Poor access to transport, leisure and other services can affect the community and social life of disabled people, creating a barrier to independence and their enjoyment of day-to-day activities. Across Great Britain, there was an overall increase between 2009-11 and 2012-14 in the percentage of disabled and non-disabled adults who reported having difficulty accessing services in the areas of health, benefits, tax, culture, sport and leisure. In 2012-14 this was 45.3% for disabled people compared with 31.7% for non-disabled people.

The wide gap in internet usage between disabled and non-disabled people has persisted. The law leaves a degree of interpretation for service providers about how far they are required to go to increase digital accessibility and there is as yet no UK case law precedent on web accessibility to clarify the position. Disabled people reported difficulties accessing their bank, having a credit history and affording insurance, all of which exacerbate the financial penalty they face and can limit their family life and opportunities to learn, work and participate in society.

Negative attitudes towards disabled people remain prominent in Britain, and people with a mental health condition, learning disability or memory impairment remain particularly likely to be stigmatised. Measures of disability prejudice have focused largely on disability as a general category. There is a lack of evidence on how people’s attitudes towards disability differ by disability type.

In particular, better evidence is needed about the experiences and outcomes of disabled people who have specific impairments or multiple disabilities, and to understand the issues for disabled people of different ethnic groups, ages or sexual orientations.

Evidence and action on disability rights
More needs to be done to improve the evidence base on the issues facing disabled people. In particular, better evidence is needed about the experiences and outcomes of disabled people who have specific impairments or multiple disabilities, and to understand the issues for disabled people of different ethnic groups, ages or sexual orientations. Legislation, policies, frameworks and actions plans need to be targeted at addressing the inequalities experienced by disabled people, and their impact on disabled people needs to be monitored and evaluated. For example:

• England, Wales and Scotland have action plans in place to tackle the obesity crisis, but these do not address the specific needs of disabled people, for whom weight and obesity are a particular problem but who may face barriers to forms of physical activity.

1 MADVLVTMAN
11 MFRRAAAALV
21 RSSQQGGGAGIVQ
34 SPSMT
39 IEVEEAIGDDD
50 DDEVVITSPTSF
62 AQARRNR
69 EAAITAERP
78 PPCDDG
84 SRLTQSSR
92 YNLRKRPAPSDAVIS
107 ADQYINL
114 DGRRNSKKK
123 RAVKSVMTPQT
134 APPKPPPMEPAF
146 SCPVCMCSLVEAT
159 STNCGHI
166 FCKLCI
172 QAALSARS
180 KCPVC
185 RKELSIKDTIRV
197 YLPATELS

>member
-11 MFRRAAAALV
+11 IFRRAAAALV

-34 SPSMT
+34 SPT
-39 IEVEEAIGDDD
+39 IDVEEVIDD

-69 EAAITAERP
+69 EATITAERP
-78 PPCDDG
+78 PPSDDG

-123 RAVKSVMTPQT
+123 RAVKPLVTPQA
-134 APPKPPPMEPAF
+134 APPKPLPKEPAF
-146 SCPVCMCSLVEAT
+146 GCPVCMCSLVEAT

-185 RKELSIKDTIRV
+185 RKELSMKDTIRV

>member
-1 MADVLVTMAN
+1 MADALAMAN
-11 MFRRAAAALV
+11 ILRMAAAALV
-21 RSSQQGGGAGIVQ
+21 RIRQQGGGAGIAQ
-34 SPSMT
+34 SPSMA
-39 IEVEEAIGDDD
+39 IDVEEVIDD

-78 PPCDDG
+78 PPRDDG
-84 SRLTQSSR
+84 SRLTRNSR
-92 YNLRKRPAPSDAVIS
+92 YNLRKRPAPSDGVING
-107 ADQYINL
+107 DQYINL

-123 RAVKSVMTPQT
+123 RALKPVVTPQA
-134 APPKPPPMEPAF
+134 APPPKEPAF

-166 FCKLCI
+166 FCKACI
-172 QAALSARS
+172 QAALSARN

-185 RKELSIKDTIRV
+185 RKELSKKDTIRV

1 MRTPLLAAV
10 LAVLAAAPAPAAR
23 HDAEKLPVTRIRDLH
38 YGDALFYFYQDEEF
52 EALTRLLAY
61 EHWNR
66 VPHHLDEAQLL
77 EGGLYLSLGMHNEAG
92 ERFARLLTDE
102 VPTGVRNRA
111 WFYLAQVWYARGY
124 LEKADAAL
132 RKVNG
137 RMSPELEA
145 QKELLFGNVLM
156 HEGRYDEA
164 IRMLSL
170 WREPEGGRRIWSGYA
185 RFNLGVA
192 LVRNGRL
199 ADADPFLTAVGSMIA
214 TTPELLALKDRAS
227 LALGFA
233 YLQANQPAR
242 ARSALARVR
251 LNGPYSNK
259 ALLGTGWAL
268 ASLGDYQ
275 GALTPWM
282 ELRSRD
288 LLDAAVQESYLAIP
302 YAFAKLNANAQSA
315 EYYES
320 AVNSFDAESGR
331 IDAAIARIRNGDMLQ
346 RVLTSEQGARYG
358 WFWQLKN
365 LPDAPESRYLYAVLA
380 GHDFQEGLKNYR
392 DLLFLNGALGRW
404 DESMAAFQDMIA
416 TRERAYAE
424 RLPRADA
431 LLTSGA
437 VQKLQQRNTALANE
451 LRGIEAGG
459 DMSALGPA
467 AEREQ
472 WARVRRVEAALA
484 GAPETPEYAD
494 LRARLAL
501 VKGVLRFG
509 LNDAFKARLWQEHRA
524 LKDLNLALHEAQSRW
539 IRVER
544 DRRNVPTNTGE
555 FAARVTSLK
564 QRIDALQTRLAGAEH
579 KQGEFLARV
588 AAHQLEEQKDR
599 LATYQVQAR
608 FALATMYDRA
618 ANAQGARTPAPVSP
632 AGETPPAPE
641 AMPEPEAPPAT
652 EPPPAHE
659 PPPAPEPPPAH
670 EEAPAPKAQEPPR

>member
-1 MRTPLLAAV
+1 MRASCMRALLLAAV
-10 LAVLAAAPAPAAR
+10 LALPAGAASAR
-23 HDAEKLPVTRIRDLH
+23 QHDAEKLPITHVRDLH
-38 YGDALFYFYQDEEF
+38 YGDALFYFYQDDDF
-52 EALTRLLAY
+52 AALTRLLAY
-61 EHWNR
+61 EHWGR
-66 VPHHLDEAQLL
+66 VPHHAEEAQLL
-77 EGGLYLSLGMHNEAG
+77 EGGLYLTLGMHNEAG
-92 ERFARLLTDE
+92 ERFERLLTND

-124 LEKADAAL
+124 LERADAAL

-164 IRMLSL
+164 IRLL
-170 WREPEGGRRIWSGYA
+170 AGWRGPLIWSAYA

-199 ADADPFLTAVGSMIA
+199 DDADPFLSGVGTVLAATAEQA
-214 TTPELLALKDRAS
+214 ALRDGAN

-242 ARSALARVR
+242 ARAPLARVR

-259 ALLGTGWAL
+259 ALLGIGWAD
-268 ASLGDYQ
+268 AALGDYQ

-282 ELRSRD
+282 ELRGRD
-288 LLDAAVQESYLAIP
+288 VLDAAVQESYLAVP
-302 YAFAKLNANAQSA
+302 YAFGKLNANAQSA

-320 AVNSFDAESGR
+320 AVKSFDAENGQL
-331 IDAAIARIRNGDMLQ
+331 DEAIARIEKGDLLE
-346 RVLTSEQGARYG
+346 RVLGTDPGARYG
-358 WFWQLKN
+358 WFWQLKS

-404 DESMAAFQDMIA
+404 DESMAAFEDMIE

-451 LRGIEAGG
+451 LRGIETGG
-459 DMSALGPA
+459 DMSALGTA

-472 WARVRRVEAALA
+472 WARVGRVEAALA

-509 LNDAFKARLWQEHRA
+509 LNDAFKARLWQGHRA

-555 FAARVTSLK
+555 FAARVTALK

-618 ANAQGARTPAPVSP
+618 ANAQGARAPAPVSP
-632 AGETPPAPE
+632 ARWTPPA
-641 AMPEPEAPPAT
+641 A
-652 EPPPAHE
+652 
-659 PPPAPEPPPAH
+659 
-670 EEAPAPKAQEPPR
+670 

• There are inconsistent levels of protection for disabled people. In Scotland, unlike in England and Wales, there is currently no specific offence of emotional abuse under criminal law, which means that perpetrators of this form of abuse cannot be prosecuted for that particular crime.
• There are strong concerns about how the implementation of the Department for Transport’s Accessibility Action Plan is being monitored, despite a House of Commons Transport Committee recommendation that the UK Government publish annual updates about implementation of the plan, including data on changes in the number and types of journeys made by disabled people.

The United Nations Committee on the Convention on the Rights of the Child, the Convention on the Elimination of all Forms of Discrimination Against Women and the International Covenant on Economic, Social and Cultural Rights have all highlighted the disparities that exist for disabled children and adults across all areas of life. This year, the UK Government will be examined on its performance under the Convention on the Rights of Persons with
Disabilities (CRPD), with the expectation that it will ensure the resulting recommendations are addressed through legislation, policies, frameworks and action plans. However, there is currently no domestic mechanism requiring Ministers to have regard to the CRPD when developing new policy and law.